(December 5) A heron sits on a bush by the dock.
Marine iguanas sun themselves on the dock.
Three males wrestle to establish dominance.
…Aaaand it looks like we have a winner!
The Charles Darwin Research Station, located just outside of Puerto Ayora, is dedicated to preserving the many endangered species of the Galápagos.
A prickly pear cactus on CDRS grounds. Cacti in the Galápagos tend to grow on long stems to protect themselves from giant tortoises and land iguanas.
Giant tortoises are probably the most photogenic endangered species. There are giant tortoises on many of the islands but each island has its own unique species and many are very rare. Placid and slow-moving, the full-grown ones have no native predators. The main threat has been from humans. All it takes to catch one is for 6 men to pick one up and carry it off.
From the 17th through the 19th centuries pirates and whalers would collect them as a source of fresh meat. A giant tortise could survive in a ship’s hold for months with no food and little water.
Later many tortoises starved because feral goats ate up most of the vegetation on their islands.
During the 1960s and early 1970s Asian fishing fleets bribed government officials to let them set up bases on the islands. When conservationists objected some of them retaliated by slaughtering hundreds of tortoises.
Here are rescued tortoises that people had been keeping as pets.
This tortoise was kept as the mascot of a military school which was very reluctant to give it up. From the damage to its shell it appears that cadets would sometimes fire pistols at it.
This is “Diego”, the second-most famous Galapagos tortoise.
In the late 1970s scientists found only 14 tortoises on Española Island, 2 males and 12 females. Which such a small breeding population the species had little chance of survival, so it was decided to move them to the Charles Darwin Research Station and set up a controlled breeding program.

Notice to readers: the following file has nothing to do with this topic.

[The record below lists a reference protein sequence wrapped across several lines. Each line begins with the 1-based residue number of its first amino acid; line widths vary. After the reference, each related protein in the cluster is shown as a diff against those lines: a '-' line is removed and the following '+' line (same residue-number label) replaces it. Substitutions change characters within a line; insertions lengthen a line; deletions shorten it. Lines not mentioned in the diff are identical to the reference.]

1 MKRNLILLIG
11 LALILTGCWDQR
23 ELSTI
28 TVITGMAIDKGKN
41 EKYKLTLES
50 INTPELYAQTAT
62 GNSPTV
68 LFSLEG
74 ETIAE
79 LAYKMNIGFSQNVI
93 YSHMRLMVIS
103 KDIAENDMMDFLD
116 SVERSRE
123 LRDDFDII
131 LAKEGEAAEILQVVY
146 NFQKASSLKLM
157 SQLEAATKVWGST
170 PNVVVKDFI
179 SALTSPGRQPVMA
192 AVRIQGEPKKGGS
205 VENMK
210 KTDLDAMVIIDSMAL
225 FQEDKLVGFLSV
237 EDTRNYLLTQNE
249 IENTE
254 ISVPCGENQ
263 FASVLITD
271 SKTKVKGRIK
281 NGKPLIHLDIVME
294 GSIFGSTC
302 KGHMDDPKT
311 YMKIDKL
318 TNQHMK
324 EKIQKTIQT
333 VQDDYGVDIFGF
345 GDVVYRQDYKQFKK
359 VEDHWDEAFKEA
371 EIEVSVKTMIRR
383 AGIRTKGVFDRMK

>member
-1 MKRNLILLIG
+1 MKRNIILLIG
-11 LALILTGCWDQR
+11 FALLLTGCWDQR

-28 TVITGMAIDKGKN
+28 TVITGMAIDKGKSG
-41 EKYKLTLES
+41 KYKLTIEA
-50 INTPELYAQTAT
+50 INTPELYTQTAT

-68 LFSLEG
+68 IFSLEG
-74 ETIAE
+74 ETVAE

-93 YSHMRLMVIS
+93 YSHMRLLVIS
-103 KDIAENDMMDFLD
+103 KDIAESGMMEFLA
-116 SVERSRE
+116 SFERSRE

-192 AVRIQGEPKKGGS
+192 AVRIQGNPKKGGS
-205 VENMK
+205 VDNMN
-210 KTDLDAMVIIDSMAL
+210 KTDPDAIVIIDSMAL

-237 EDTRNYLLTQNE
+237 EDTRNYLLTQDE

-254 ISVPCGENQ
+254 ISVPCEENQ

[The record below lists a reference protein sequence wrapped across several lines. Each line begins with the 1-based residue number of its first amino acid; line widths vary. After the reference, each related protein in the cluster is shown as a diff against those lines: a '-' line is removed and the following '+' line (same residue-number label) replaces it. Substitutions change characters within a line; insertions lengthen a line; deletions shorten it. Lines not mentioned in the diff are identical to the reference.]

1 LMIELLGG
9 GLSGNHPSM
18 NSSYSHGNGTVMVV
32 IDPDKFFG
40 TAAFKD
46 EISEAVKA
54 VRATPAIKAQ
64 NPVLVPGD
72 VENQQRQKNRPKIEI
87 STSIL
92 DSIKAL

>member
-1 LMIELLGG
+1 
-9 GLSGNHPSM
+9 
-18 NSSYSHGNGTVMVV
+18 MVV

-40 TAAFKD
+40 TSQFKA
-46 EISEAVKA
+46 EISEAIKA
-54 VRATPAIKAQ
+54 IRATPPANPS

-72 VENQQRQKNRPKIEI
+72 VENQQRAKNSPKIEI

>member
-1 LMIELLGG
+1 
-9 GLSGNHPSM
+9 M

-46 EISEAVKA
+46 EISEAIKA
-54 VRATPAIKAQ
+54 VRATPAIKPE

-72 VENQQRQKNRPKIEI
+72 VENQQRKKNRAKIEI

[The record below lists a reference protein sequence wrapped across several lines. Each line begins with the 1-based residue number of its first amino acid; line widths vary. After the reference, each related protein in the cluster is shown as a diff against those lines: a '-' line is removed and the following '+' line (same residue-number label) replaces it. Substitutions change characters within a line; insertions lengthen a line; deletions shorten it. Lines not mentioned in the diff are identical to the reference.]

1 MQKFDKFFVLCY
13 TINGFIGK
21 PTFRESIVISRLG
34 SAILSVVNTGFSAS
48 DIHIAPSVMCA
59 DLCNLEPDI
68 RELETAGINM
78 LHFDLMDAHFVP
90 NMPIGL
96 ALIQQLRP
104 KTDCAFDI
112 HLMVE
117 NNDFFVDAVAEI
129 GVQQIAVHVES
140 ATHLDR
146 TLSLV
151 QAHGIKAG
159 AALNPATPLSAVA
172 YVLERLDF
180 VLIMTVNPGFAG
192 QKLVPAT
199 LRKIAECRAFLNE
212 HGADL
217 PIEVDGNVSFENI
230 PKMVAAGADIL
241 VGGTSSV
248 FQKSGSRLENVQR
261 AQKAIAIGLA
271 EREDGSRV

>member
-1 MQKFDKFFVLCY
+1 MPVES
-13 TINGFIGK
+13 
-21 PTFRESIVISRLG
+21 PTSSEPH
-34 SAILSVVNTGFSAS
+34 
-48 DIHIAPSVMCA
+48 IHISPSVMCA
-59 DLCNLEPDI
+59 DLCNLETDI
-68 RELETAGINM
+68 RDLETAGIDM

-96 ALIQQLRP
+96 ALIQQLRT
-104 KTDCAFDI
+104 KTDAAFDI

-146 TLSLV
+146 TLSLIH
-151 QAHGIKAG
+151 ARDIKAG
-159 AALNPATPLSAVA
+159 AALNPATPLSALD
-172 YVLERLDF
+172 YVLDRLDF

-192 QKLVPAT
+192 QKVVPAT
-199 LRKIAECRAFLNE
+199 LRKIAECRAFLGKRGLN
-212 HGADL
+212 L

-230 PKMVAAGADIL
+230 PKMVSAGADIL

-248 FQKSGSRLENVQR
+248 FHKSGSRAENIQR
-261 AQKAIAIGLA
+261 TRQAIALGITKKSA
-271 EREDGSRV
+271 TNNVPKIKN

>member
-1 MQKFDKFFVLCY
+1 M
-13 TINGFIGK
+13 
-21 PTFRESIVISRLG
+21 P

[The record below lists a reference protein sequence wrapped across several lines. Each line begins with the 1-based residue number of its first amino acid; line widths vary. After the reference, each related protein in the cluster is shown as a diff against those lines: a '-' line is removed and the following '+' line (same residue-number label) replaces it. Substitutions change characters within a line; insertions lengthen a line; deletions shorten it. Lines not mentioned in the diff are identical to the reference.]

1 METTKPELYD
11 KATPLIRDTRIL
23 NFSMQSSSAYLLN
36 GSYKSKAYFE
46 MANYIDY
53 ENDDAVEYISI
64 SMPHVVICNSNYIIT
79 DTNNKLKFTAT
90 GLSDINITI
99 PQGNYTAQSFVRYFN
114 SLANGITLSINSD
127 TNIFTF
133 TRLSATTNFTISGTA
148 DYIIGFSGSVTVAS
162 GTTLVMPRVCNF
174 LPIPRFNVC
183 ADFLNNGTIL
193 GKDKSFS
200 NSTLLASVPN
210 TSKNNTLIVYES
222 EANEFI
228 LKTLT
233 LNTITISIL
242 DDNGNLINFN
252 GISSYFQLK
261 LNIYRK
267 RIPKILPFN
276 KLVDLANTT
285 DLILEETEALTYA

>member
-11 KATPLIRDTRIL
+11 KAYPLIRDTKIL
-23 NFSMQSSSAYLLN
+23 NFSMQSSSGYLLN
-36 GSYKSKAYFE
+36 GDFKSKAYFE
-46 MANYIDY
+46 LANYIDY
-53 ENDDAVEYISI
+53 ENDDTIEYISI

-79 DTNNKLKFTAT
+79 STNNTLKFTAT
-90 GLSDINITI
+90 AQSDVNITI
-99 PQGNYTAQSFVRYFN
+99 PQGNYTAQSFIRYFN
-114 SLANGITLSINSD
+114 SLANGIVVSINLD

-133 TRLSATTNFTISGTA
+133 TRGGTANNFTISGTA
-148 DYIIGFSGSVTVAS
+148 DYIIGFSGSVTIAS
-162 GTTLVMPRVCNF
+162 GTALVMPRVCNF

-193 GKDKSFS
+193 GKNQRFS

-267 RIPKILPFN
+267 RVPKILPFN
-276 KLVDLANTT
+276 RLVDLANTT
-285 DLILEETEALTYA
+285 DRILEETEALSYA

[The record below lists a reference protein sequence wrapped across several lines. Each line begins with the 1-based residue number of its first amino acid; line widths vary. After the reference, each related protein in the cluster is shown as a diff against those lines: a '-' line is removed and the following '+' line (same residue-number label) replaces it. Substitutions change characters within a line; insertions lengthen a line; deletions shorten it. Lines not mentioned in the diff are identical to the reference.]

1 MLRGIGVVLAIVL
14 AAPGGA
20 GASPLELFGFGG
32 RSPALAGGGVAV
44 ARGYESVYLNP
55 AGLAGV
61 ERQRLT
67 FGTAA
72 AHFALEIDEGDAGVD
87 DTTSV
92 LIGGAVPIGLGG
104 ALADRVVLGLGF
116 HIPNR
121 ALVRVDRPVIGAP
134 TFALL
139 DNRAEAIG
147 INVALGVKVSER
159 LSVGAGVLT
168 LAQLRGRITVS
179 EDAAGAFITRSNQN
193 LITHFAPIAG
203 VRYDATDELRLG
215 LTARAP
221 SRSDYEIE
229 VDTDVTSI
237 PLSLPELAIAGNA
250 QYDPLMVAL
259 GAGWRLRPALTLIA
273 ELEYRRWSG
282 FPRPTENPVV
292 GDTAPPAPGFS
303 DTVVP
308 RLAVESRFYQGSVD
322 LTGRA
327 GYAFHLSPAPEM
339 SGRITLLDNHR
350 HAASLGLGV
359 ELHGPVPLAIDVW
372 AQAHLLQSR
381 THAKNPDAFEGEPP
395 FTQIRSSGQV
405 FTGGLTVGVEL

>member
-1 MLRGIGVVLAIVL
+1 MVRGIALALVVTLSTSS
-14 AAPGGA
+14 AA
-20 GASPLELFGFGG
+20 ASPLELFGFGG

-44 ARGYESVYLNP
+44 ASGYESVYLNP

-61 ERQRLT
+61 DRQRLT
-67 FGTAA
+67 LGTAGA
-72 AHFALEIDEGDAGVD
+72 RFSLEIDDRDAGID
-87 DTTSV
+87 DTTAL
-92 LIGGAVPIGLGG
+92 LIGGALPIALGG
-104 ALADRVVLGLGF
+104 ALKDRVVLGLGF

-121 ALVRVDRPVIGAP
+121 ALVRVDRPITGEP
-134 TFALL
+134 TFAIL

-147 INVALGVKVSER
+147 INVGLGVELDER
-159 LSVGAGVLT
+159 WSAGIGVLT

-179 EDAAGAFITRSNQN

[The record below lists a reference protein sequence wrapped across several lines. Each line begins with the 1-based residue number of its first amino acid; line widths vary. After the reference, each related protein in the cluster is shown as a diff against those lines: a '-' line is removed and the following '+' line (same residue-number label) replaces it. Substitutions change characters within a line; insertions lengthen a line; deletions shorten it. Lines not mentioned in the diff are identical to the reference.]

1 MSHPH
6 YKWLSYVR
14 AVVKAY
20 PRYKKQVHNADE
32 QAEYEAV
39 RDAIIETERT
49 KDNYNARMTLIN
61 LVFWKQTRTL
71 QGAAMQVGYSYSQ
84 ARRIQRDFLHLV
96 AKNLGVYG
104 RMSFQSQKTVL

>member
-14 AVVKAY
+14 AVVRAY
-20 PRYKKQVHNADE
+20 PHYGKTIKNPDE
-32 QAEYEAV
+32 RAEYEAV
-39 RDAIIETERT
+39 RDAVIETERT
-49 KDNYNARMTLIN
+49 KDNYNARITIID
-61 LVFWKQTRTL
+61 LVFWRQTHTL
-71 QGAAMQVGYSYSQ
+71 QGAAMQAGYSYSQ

Unfortunately when breeding time came the two males just sat around munching their cactus and wouldn’t do anything. The scientists sent a desperate plea to all the zoos of the world, asking for an energetic male tortoise from Española.
It turned out that the San Diego Zoo in California had a male tortoise taken from Española in the 1930s, so it was arranged to ship him to the CDRS. After all the bureaucratic hurdles had been surmounted he finally arrived. “Diego” sauntered out of his crate at full tortoise speed and went right to work. The scientists, and presumably the female tortoises were very relieved.
Diego is over 100 years old and today has over 1,000 descendents living on Española.
Many species of land iguanas are also endangered. Feral dogs are a major threat to them.
This is the corral of “Lonesome George,” the most famous Galápagos tortoise. He was perhaps 120 years old and was the sole surviving tortoise from the island of Pinta. Attempts to breed him with females from closely related species all failed.
George died in June 2012. The official cause of death was old age, but the guides suspect a cover-up. No one really knows how long a giant tortoise is supposed to live. The official report from the necropsy only said that his liver was discolored–which could be a sign of poisoning. Perhaps some farmer up in the highlands was using illegal pesticides and it somehow got into George’s feed.
Baby tortoises from the breeding programs are kept until they are too large to be vulnerable to predators, then sent back to their native islands.